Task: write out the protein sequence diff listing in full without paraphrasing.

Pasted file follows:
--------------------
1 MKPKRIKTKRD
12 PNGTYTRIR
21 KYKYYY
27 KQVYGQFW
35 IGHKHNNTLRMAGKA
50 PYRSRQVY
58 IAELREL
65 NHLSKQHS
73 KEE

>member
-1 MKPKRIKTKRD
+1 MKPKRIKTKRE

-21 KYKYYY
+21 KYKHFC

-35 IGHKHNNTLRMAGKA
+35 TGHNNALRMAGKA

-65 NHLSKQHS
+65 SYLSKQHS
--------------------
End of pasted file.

1 MKPKRIKTKRD
12 PNGTYTRIR
21 KYKYYY
27 KQVYGQFW
35 IGHKHNNTLRMAGKA
50 PYRSRQVY
58 IAELREL
65 NHLSKQHS
73 KEE

>member
-1 MKPKRIKTKRD
+1 MKPKRIKTKRE

-21 KYKYYY
+21 KYKHFC

-35 IGHKHNNTLRMAGKA
+35 TGHNNALRMAGKA

-65 NHLSKQHS
+65 SYLSKQHS